But I embrace Aristotle’s concept. Considering views that differ from mine, or sometimes even superficially expressed views that I endorse, challenges me to work harder to explain–even to myself–why I hold the beliefs I do. I am pushed to examine the underlying assumptions I hold about the nature of the issue and my priorities as I answer, and I have to re-validate the data and facts that I’m using as evidence. People who disagree with me cause me to be a better critical thinker and more definite in my ideas–as long as I’m gaining that confidence based on thoughtful examination and not merely stubbornness, something I admit to at times.
I’ve framed this as a political injunction, but it extends through any ideas, opinions or creeds I hold. When I teach Sunday School (for adults–no one in their right mind wants me near children in Sunday School!), I’ve had fascinating conversations with classmates who hold opinions that baffle me.Those discussions, just like discussions I have about diet, health, education, relationships, nature, child-rearing–all thoughtful discussions–lead me to build a stronger understanding of the world and my place in it. I’m grateful for my opponents from the other side of the aisle, because they help me understand why I’m where I am and whether that’s where I should stay.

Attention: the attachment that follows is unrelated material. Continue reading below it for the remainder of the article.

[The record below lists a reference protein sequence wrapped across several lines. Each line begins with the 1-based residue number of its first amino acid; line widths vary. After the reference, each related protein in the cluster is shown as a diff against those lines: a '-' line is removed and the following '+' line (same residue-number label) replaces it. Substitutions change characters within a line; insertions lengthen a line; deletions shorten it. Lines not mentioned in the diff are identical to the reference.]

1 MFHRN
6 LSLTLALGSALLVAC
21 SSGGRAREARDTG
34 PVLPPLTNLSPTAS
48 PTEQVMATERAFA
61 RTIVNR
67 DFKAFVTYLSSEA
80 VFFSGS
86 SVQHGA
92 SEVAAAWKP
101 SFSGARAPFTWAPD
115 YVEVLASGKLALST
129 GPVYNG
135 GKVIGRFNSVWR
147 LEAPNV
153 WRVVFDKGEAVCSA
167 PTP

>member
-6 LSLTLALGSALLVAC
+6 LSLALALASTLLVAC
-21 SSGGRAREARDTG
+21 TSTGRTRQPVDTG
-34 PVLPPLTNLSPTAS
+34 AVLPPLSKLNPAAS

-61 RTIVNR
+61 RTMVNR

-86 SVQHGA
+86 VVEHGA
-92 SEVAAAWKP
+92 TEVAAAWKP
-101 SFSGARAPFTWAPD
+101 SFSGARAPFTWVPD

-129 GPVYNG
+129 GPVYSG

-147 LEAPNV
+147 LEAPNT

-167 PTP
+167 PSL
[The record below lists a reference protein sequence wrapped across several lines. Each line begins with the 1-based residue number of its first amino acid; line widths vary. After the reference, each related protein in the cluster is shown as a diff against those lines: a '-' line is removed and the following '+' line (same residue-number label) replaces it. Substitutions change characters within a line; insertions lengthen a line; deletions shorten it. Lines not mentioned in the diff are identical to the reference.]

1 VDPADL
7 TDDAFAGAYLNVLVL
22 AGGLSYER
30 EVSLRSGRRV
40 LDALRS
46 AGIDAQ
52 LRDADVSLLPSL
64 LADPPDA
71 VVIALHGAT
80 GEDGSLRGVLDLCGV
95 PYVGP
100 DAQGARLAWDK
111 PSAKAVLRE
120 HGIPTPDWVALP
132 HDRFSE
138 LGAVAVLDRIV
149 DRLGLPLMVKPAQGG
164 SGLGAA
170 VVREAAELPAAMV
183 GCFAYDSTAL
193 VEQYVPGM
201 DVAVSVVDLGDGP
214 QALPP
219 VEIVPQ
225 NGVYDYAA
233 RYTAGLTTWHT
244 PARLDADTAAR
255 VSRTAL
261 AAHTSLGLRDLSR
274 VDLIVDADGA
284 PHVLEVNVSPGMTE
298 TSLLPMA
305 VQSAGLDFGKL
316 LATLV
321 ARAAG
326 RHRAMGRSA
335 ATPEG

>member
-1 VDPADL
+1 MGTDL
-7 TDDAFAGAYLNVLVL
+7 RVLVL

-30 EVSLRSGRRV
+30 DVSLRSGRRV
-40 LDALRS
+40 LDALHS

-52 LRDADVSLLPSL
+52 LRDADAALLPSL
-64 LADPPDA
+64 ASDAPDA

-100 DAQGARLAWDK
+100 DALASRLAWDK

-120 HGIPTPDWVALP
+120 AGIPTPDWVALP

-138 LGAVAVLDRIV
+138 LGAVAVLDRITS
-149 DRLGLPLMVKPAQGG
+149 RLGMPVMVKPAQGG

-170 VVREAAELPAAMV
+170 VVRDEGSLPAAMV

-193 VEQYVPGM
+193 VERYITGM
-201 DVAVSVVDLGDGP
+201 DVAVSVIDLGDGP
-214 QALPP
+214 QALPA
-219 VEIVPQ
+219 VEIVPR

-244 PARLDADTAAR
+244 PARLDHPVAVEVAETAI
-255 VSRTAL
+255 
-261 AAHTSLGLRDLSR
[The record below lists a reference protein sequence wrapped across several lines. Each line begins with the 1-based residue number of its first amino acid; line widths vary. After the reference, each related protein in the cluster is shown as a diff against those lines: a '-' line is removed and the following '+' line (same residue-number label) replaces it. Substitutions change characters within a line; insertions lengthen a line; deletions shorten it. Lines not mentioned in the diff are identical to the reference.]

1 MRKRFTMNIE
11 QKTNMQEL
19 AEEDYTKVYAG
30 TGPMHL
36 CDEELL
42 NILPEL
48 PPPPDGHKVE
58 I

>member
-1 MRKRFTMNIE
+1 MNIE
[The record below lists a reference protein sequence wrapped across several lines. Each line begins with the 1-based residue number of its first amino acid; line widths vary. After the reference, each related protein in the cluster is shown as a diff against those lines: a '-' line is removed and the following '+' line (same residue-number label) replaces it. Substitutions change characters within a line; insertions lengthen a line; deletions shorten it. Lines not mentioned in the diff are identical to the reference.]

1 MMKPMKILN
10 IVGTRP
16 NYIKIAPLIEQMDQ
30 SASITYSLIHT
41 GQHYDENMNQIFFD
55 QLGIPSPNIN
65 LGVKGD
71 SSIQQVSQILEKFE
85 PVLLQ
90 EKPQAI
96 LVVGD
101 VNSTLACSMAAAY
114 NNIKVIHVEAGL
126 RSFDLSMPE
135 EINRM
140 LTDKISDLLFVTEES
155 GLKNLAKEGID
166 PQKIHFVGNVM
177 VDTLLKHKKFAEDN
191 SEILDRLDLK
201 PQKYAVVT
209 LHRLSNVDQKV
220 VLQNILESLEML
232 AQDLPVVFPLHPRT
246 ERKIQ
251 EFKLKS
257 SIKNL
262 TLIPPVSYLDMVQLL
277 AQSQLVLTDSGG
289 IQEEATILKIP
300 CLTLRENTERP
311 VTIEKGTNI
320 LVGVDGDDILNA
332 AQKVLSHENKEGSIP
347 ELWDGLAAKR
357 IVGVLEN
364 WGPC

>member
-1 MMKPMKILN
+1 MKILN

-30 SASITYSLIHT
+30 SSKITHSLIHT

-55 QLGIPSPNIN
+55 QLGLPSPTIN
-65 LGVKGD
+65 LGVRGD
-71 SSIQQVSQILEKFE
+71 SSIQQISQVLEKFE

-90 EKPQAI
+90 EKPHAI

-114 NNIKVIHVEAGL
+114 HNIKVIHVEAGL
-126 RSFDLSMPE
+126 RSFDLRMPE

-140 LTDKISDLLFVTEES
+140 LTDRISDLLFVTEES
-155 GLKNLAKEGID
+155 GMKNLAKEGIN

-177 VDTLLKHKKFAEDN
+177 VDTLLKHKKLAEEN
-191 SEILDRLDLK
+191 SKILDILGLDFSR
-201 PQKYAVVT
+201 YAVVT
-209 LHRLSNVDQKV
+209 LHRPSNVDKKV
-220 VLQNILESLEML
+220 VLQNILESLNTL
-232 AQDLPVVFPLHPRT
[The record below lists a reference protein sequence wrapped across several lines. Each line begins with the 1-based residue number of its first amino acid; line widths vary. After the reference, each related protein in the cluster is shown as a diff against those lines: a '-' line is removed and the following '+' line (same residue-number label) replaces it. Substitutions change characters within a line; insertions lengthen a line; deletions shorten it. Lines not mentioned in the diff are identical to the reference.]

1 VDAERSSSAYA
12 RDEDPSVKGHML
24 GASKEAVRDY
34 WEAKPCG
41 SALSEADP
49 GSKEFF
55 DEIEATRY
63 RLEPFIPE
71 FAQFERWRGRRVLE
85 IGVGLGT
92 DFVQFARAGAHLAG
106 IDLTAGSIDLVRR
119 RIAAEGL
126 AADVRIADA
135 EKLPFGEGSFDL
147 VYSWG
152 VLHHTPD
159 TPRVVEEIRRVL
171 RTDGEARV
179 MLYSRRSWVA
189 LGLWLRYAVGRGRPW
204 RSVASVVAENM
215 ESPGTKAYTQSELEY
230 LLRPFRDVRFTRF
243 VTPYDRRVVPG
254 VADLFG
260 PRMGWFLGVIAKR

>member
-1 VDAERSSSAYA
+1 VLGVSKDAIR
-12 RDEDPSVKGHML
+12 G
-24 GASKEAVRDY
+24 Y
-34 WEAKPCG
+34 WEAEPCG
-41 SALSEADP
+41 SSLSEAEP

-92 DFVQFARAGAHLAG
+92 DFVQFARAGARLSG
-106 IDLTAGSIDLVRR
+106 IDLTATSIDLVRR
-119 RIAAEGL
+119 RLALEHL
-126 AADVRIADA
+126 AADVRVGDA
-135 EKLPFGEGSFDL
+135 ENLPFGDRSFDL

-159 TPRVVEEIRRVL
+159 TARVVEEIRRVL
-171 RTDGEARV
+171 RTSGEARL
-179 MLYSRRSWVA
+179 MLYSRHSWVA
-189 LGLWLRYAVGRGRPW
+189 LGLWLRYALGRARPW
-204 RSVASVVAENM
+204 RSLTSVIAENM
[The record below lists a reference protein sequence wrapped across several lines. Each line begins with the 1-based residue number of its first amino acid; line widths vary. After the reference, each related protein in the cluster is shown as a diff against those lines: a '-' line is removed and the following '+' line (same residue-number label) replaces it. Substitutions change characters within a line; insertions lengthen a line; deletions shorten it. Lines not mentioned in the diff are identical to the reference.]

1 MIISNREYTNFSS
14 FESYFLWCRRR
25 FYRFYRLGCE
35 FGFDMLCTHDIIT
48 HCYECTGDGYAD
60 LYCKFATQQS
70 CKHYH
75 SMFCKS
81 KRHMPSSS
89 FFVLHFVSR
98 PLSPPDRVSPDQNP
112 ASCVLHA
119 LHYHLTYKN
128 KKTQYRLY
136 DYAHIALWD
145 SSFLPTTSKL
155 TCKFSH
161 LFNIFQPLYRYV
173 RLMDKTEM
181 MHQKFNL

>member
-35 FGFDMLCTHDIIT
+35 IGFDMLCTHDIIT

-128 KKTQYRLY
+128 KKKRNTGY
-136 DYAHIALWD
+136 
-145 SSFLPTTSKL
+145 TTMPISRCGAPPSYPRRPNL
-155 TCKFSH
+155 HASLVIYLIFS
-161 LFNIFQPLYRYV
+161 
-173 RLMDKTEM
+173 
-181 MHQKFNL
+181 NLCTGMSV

Family Ties (from 2014)

You don’t choose your family. They are God’s gift to you, as you are to them. ~Desmond Tutu